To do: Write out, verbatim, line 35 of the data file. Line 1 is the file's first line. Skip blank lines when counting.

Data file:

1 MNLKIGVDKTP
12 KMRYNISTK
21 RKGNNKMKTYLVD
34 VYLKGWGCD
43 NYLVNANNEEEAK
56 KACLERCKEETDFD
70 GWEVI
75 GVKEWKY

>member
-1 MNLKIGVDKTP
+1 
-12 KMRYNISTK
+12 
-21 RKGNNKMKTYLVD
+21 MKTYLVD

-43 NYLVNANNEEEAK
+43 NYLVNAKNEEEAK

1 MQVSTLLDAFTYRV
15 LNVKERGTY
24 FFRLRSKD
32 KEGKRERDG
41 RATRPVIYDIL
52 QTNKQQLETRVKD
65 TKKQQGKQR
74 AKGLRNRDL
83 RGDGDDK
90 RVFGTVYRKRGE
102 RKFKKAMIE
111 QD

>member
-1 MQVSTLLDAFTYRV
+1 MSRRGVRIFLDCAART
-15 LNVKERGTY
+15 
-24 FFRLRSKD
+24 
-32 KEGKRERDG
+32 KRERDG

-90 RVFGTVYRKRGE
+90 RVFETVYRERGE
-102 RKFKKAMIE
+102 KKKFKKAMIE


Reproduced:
-24 FFRLRSKD